Getting started with Nybble the robot cat

I made my own robot dog from a discarded remote controlled K9 (and I still need to write that up). Obviously, I needed a cat to balance things out. The trend seems to be for home robot campaigns on Indiegogo to not end well (looking at you Aido, Alpha2, Buddy, Jibo, Vector); however when I saw the campaign Nybble - World’s Cutest Open Source Robotic Kitten it looked much more grounded in reality. Also, unlike some of the robots I just mentioned it was quite affordable.

What a cute cat

I backed the campaign, read on to see what it delivered.

It’s not unusual for crowdfunded campaigns to face delays. This is especially true for electronics. The only campaigns that I’ve personally backed that delivered on time were Duckietown and now Nybble.

Another way in which Nybble stands out is that it’s made from wood. Laser-cut plywood to be exact.

Nybble's hello posture

Wood might seem an unusual choice for a robot, but Nybble’s created, Rongzhong Li , has succeeded in designing a robot that is very lightweight (important for a legged robot that needs power to support it’s own weight). The pieces fit together like a puzzle with no glue required. Screws are used only to hold the servos in place.

Box neatly packed Digging in All Nybble's pieces

Assembling Nybble is a bit like a puzzle as you need to fit the pieces in the right order. It’s quite enjoyable although I needed to read the assembly guide and watch some of the tutorial videos a couple of times in order to get some bits to work.

Originally the assembly guide was a google doc, but the website now appears to have been improved and the documentation is now just normal web pages and appears much improved.

So far so good, now for the less good…

Rongzhong Li made the decision not to include batteries with the kit in order to make shipping easier. The batteries chosen were 14500 Li-ion batteries (the number means 4mm in diameter and 50mm in length) which are the same size, but not voltage, as normal AA batteries. In theory these are available from multiple sources. However, there is a wrinkle: most batteries ship with protection circuitry, which:

  • increases the length to 52-54mm which means they do not fit in the supplied battery holder
  • the protection circuitry prevents Nybble from drawing enough current to move very many servos at once - this means the robot cannot actually walk and can create some very strange looking behaviour where the robot appears to be suffering some kind of fit.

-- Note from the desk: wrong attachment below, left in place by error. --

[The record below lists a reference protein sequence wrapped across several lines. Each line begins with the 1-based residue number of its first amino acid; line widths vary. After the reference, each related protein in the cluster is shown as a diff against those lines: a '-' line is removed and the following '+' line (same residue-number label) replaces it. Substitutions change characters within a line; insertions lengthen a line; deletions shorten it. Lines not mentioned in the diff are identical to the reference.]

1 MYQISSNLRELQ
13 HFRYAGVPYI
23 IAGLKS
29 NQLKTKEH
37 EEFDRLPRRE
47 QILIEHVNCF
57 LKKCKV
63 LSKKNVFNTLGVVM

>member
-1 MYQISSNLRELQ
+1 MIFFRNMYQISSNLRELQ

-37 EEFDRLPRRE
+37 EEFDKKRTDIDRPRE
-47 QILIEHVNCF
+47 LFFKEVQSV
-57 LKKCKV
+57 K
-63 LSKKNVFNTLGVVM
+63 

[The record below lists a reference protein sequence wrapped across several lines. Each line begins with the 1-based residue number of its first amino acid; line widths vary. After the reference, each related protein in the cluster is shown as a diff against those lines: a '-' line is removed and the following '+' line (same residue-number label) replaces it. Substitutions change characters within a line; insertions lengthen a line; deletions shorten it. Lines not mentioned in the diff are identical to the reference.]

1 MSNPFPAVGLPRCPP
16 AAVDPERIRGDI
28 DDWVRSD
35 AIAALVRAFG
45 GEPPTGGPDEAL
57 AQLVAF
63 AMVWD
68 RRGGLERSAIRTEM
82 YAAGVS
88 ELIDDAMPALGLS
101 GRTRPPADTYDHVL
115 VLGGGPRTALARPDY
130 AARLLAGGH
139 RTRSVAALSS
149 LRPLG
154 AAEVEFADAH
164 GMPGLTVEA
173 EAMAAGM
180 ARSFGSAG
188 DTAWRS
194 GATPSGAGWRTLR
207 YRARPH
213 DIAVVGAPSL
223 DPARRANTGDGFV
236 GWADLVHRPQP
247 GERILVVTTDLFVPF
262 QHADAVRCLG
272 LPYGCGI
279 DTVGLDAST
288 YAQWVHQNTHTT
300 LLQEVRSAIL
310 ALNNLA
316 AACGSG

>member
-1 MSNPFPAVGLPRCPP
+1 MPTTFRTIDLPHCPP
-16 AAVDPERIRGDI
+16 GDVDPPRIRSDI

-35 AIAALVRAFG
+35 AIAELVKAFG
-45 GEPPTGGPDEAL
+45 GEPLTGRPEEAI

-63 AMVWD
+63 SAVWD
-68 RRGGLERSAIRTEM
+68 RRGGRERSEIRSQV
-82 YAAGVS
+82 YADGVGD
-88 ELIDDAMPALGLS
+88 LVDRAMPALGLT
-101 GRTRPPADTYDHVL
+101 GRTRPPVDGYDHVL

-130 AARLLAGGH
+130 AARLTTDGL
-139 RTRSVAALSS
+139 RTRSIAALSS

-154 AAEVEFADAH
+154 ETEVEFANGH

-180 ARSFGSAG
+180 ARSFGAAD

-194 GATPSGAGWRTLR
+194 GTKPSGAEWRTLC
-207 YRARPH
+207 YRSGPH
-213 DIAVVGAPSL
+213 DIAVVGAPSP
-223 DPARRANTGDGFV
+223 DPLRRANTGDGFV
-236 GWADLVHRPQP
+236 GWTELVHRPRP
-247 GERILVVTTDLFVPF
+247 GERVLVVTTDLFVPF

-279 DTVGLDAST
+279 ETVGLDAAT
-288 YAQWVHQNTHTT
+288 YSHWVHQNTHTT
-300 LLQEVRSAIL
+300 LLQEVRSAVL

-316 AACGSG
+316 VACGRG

This would not be so bad if suppliers made it clear which batteries contained protection circuitry and which did not. Unfortunately this is not the case. There is a forum thread “Report your batteries” dedicated to people indicating which batteries work and which do not. I first tried some Nitecore batteries which did not work before finding the forum thread and getting some Enerpower 14500 850mAh batteries from the Netherlands. Threads such as “Frustration level: very high” show both the bizarre behaviour that could occur if the wrong batteries are used and how frustrating this could be for people.

Even with the right batteries you are still not out of the woods as the current drawn by the servos is right on the edge of what the batteries can provide and code intended to check battery levels can cause motion to pause. This can be tuned somewhat. Another mitigation is adding another capacitor to the servo rail to provide a bit more transient power as can be seen in the thread “Partially Alive”.

Once Nybble has been assembled the next step is to calibrate it which took me a while as I managed to get to this stage before realising that the Nitecore batteries weren’t going to work.

My current state is that I have managed to calibrate Nybble, but have not got it to walk successfully. When I next find some time to work on this I plan to added a capacitor to the servo rail to see if this helps.